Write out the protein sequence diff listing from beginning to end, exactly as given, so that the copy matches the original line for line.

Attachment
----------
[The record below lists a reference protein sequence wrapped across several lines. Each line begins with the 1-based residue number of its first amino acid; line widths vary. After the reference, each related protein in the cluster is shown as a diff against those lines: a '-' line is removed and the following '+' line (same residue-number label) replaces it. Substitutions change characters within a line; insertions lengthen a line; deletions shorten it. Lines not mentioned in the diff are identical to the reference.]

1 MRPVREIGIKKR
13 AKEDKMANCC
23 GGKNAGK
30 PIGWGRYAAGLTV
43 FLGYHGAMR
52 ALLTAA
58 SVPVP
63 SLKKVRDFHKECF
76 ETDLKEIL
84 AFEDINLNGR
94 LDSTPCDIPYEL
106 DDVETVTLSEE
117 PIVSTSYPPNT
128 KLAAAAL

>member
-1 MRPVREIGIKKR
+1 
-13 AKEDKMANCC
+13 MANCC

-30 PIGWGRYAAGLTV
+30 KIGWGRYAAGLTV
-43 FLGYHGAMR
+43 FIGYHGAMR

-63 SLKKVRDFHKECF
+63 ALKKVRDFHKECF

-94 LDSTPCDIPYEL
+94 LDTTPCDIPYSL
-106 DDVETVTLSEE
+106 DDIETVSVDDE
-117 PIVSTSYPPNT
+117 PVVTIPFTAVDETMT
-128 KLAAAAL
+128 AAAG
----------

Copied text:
[The record below lists a reference protein sequence wrapped across several lines. Each line begins with the 1-based residue number of its first amino acid; line widths vary. After the reference, each related protein in the cluster is shown as a diff against those lines: a '-' line is removed and the following '+' line (same residue-number label) replaces it. Substitutions change characters within a line; insertions lengthen a line; deletions shorten it. Lines not mentioned in the diff are identical to the reference.]

1 MRPVREIGIKKR
13 AKEDKMANCC
23 GGKNAGK
30 PIGWGRYAAGLTV
43 FLGYHGAMR
52 ALLTAA
58 SVPVP
63 SLKKVRDFHKECF
76 ETDLKEIL
84 AFEDINLNGR
94 LDSTPCDIPYEL
106 DDVETVTLSEE
117 PIVSTSYPPNT
128 KLAAAAL

>member
-1 MRPVREIGIKKR
+1 
-13 AKEDKMANCC
+13 MANCC

-30 PIGWGRYAAGLTV
+30 KIGWGRYAAGLTV
-43 FLGYHGAMR
+43 FIGYHGAMR

-63 SLKKVRDFHKECF
+63 ALKKVRDFHKECF

-94 LDSTPCDIPYEL
+94 LDTTPCDIPYSL
-106 DDVETVTLSEE
+106 DDIETVSVDDE
-117 PIVSTSYPPNT
+117 PVVTIPFTAVDETMT
-128 KLAAAAL
+128 AAAG